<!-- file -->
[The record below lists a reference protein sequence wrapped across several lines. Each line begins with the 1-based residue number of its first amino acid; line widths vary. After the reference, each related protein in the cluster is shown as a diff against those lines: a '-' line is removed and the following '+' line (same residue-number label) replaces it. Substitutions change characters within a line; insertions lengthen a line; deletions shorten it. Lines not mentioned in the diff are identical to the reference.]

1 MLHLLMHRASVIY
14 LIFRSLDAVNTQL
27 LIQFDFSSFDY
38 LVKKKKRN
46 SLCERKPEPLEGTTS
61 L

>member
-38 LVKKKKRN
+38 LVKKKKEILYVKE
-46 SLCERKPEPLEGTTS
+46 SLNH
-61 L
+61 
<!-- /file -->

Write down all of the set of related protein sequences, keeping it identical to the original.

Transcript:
[The record below lists a reference protein sequence wrapped across several lines. Each line begins with the 1-based residue number of its first amino acid; line widths vary. After the reference, each related protein in the cluster is shown as a diff against those lines: a '-' line is removed and the following '+' line (same residue-number label) replaces it. Substitutions change characters within a line; insertions lengthen a line; deletions shorten it. Lines not mentioned in the diff are identical to the reference.]

1 MLHLLMHRASVIY
14 LIFRSLDAVNTQL
27 LIQFDFSSFDY
38 LVKKKKRN
46 SLCERKPEPLEGTTS
61 L

>member
-38 LVKKKKRN
+38 LVKKKKEILYVKE
-46 SLCERKPEPLEGTTS
+46 SLNH
-61 L
+61 